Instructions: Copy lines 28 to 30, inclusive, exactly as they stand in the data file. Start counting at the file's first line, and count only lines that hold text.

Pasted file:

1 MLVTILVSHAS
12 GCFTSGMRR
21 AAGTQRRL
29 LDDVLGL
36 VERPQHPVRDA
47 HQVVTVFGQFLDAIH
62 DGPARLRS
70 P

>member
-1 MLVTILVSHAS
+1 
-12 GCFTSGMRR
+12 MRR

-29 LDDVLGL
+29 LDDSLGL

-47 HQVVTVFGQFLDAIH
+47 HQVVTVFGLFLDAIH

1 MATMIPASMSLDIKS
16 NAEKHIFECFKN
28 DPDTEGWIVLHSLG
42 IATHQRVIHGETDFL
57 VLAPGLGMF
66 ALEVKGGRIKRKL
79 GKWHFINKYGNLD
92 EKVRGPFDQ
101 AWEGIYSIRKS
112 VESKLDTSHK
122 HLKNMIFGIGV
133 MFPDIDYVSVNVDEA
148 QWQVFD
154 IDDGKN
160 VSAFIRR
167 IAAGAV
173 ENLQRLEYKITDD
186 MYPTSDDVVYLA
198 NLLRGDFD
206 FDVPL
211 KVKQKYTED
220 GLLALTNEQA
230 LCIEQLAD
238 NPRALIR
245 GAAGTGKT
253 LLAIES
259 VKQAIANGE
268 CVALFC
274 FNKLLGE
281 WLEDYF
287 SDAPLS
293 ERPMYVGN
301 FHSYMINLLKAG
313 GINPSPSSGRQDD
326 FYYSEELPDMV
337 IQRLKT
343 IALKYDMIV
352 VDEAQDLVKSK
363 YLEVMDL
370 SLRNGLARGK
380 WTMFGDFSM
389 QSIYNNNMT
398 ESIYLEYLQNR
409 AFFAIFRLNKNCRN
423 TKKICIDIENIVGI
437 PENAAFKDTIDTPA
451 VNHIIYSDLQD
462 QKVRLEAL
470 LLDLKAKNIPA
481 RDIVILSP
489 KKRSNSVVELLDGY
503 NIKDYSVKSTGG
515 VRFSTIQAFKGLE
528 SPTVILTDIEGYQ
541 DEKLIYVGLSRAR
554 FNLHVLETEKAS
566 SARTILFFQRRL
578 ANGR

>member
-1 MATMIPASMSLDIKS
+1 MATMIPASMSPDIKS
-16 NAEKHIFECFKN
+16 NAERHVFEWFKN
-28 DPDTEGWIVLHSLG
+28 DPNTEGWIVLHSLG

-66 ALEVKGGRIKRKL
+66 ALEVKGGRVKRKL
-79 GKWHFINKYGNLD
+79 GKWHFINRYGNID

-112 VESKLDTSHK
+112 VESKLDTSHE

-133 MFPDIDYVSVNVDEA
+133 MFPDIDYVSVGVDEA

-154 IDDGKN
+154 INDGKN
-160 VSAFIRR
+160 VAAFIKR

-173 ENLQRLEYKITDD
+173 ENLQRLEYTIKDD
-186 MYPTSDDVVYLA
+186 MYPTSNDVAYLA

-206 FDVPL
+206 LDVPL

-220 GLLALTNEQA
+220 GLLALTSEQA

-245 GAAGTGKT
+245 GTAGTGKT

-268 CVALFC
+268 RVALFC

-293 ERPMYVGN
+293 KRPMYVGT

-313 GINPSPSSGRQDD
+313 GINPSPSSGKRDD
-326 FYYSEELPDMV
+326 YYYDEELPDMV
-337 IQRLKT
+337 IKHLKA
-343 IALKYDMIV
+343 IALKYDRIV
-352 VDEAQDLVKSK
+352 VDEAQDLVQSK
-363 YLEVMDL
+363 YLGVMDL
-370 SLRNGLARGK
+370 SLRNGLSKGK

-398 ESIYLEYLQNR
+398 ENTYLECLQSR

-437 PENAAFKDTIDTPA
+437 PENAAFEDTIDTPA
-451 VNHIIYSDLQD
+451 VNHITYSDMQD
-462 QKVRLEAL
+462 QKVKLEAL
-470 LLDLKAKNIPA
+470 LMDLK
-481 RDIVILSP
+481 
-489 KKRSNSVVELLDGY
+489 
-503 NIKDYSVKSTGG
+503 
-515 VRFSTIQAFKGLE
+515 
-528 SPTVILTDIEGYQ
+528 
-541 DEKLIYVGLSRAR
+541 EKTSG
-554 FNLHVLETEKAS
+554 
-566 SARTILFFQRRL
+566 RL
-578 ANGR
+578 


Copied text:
122 HLKNMIFGIGV
133 MFPDIDYVSVNVDEA
148 QWQVFD